Written by David Tebbutt, MacUser Aug 1989 (guess) - scanned

Sorry! This column is not for you. It's for you to pass on to someone else. Well, you can read it if you like, but you'll get my drift soon enough. You see, I've been rummaging around a large number of companies recently and I am absolutely astonished at how closed some of their minds are to the possibility that the Macintosh might be of any use to them.

There they are, these corporate Management Information Systems (MIS from now on) folk, utterly convinced that they have to standardise on the IBM PC and its clones. I've been to major companies whose staff beat the system by buying Macintoshes with their own money for use at work.

Just in case you think this is another whinge from a Macintosh fanatic, I'd like to explain where I'm coming from. I suppose I'm an MIS type at heart, having spent 24 years putting in computer systems. I actually worked on minicomputers and mainframes long before the PC came along. My present computer set up is two PC clones (networked), a Macintosh SE, an Amstrad PCW 8512 and a Cambridge Computer Z88. My wife publishes software (which I wrote) for IBM compatible machines and for Amstrad PCW machines.

Until recently, I did all my serious work on the PCs, despite having the Macintosh as well. The Mac was something of a curiosity at first. I needed it in order to be able to contribute sensibly to this magazine yet, from May until October, I still wrote my MacUser columns on the PC.

So what happened? Well, first of all I started using the Macintosh for communications. I regularly access Telecom Gold and Compulink Information Exchange (CIX) in the evenings and weekends. The Macintosh was indoors doing very little so I decided to hook up the modem and do all my telecomms from there.

My PC comms package was a very good one, although it was sometimes hard to remember which function key did what, and it gave me sterling service for several years. Within a week of using Vicom, I had no desire to return to PC-based comms. You don't need to be told this, but I found that the graphical interface, the mouse and the constant status information converted comms from a chore into an absolute pleasure.

Soon I found myself knocking off the odd letter on the Macintosh, especially where style and layout were important. I detached the DeskJet from the Hewlett-Packard machine and stuck it on the Macintosh. Gradually, PC-Write's iron grip weakened. I next found myself preparing my invoices on the Macintosh. Soon, I found that I actually preferred to use the Macintosh, despite its absurdly small black and white screen. (My PCs are VGA and EGA colour machines.) I still use the office PC for major features, but this is because these can take several days and I'd drive everyone barmy if I tried to work in the house.

Both my wife and I were doing invoices on our respective wordprocessors. For me this wasn't a big deal because I work regularly for very few clients. She, on the other hand, has hundreds of clients. I decided to put her customers on to a database. At first, I stuck them on the PC by writing a program to convert from LocoScript to Cardbox, pumping the details across a serial link from the PCW to the PC. This wasn't the best answer. Because I didn't want to inflict PC-Write on her, she carried on invoicing with the LocoScript wordprocessor while I periodically updated the Cardbox database.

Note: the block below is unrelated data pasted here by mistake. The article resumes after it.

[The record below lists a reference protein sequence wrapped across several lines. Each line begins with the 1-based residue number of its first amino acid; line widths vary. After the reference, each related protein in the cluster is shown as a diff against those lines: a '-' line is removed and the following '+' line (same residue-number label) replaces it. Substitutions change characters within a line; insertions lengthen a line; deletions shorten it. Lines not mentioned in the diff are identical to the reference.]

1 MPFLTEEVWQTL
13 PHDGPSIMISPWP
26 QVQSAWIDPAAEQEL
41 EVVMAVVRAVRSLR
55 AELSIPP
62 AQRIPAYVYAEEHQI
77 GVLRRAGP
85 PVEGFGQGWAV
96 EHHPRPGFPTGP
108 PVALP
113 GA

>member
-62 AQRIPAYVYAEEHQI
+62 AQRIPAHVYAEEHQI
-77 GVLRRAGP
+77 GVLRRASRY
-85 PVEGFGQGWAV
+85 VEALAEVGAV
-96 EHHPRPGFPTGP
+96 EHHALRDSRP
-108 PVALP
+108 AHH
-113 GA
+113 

The next move came when I decided to stick all the Cardbox records into the Macintosh. I chose FileMaker II as the database and, much to my astonishment, had the first database up and running within two hours of opening the manual. In this time, I had read the key bits of the manual, installed FileMaker, defined all the fields, pumped them out of Cardbox into a text file transmitted them to the Macintosh using LapLink Mac, and read them into FileMaker. In fact the reading of the 900 records was the longest single activity - it took something like 50 minutes.

Sylvie was pretty unimpressed with my efforts. I showed her how to key in new records and she told me, in no uncertain terms, that it was easier on the PCW machine. I then designed an invoice layout, so that she could type directly into this. She still said it was easier on the PCW. I then created a data entry screen which offered multiple choice entries and calculated VAT automatically, even on special deals. Sylvie started to get interested. Within a couple of days, she was invoicing on the Macintosh and, more importantly, creating a database at the same time.

You may claim that these are trivial applications. But they're no more trivial than those used on most PCs and I could have done a whole lot more, especially with FileMaker which allows multi-file access. I haven't mentioned other 'one-off' jobs I've done on the Macintosh, almost without thinking. My wife needed an advertisement in a hurry to take advantage of a special offer. We cooked it up on the Macintosh in next to no time. As a personal productivity tool, the Macintosh knocks the PC into a cocked hat.

Although I will continue to use PCs occasionally, all the jobs which have migrated to the Macintosh will not go back to their original machines. For me - until recently a committed and dedicated PC user - the road to the Macintosh has been a one-way street. .

I believe that MIS departments should seriously consider giving their users the same choice.